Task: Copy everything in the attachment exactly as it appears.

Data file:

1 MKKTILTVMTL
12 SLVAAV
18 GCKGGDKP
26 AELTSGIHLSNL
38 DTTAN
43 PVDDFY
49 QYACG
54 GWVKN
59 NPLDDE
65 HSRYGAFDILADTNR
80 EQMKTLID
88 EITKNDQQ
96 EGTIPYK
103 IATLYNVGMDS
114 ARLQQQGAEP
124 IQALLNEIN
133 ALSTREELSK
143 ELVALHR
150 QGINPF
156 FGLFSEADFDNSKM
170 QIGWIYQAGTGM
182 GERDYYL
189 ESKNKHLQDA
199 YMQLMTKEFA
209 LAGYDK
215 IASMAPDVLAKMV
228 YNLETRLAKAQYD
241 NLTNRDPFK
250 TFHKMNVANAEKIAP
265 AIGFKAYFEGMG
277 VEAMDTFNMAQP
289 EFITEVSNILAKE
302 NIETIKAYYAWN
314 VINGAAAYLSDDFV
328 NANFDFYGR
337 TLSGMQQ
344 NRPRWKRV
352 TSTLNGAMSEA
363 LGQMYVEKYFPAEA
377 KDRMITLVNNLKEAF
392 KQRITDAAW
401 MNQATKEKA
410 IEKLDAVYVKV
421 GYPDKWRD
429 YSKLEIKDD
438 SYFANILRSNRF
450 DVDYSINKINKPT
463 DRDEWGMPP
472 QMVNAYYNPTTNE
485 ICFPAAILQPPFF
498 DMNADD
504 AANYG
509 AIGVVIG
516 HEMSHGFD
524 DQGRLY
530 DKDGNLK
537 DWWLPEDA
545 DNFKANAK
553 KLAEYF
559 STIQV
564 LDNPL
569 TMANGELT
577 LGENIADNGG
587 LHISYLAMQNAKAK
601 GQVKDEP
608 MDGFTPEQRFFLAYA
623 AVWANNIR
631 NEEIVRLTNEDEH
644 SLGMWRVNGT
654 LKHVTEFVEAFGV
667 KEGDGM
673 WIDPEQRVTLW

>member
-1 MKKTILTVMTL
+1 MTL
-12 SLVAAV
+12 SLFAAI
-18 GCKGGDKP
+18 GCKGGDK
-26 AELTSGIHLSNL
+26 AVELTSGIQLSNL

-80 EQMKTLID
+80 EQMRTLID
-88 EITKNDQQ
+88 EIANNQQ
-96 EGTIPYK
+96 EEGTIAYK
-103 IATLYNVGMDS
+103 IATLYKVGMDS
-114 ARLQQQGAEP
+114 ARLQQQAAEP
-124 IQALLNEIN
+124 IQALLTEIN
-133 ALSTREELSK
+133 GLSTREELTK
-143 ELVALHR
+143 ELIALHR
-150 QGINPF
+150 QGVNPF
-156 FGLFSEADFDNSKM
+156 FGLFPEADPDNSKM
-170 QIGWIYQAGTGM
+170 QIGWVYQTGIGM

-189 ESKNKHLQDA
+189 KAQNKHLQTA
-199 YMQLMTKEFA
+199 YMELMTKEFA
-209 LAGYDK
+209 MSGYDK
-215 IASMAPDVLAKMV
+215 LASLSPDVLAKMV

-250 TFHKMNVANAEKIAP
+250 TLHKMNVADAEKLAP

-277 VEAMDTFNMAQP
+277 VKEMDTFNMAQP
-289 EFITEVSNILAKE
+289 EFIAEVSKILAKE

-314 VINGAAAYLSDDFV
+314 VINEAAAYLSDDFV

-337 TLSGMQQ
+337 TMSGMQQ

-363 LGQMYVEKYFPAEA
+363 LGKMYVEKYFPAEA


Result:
1 MKKTILTVMTL
12 SLVAAV
18 GCKGGDKP
26 AELTSGIHLSNL
38 DTTAN
43 PVDDFY
49 QYACG
54 GWVKN
59 NPLDDE
65 HSRYGAFDILADTNR
80 EQMKTLID
88 EITKNDQQ
96 EGTIPYK
103 IATLYNVGMDS
114 ARLQQQGAEP
124 IQALLNEIN
133 ALSTREELSK
143 ELVALHR
150 QGINPF
156 FGLFSEADFDNSKM
170 QIGWIYQAGTGM
182 GERDYYL
189 ESKNKHLQDA
199 YMQLMTKEFA
209 LAGYDK
215 IASMAPDVLAKMV
228 YNLETRLAKAQYD
241 NLTNRDPFK
250 TFHKMNVANAEKIAP
265 AIGFKAYFEGMG
277 VEAMDTFNMAQP
289 EFITEVSNILAKE
302 NIETIKAYYAWN
314 VINGAAAYLSDDFV
328 NANFDFYGR
337 TLSGMQQ
344 NRPRWKRV
352 TSTLNGAMSEA
363 LGQMYVEKYFPAEA
377 KDRMITLVNNLKEAF
392 KQRITDAAW
401 MNQATKEKA
410 IEKLDAVYVKV
421 GYPDKWRD
429 YSKLEIKDD
438 SYFANILRSNRF
450 DVDYSINKINKPT
463 DRDEWGMPP
472 QMVNAYYNPTTNE
485 ICFPAAILQPPFF
498 DMNADD
504 AANYG
509 AIGVVIG
516 HEMSHGFD
524 DQGRLY
530 DKDGNLK
537 DWWLPEDA
545 DNFKANAK
553 KLAEYF
559 STIQV
564 LDNPL
569 TMANGELT
577 LGENIADNGG
587 LHISYLAMQNAKAK
601 GQVKDEP
608 MDGFTPEQRFFLAYA
623 AVWANNIR
631 NEEIVRLTNEDEH
644 SLGMWRVNGT
654 LKHVTEFVEAFGV
667 KEGDGM
673 WIDPEQRVTLW

>member
-1 MKKTILTVMTL
+1 MTL
-12 SLVAAV
+12 SLFAAI
-18 GCKGGDKP
+18 GCKGGDK
-26 AELTSGIHLSNL
+26 AVELTSGIQLSNL

-80 EQMKTLID
+80 EQMRTLID
-88 EITKNDQQ
+88 EIANNQQ
-96 EGTIPYK
+96 EEGTIAYK
-103 IATLYNVGMDS
+103 IATLYKVGMDS
-114 ARLQQQGAEP
+114 ARLQQQAAEP
-124 IQALLNEIN
+124 IQALLTEIN
-133 ALSTREELSK
+133 GLSTREELTK
-143 ELVALHR
+143 ELIALHR
-150 QGINPF
+150 QGVNPF
-156 FGLFSEADFDNSKM
+156 FGLFPEADPDNSKM
-170 QIGWIYQAGTGM
+170 QIGWVYQTGIGM

-189 ESKNKHLQDA
+189 KAQNKHLQTA
-199 YMQLMTKEFA
+199 YMELMTKEFA
-209 LAGYDK
+209 MSGYDK
-215 IASMAPDVLAKMV
+215 LASLSPDVLAKMV

-250 TFHKMNVANAEKIAP
+250 TLHKMNVADAEKLAP

-277 VEAMDTFNMAQP
+277 VKEMDTFNMAQP
-289 EFITEVSNILAKE
+289 EFIAEVSKILAKE

-314 VINGAAAYLSDDFV
+314 VINEAAAYLSDDFV

-337 TLSGMQQ
+337 TMSGMQQ

-363 LGQMYVEKYFPAEA
+363 LGKMYVEKYFPAEA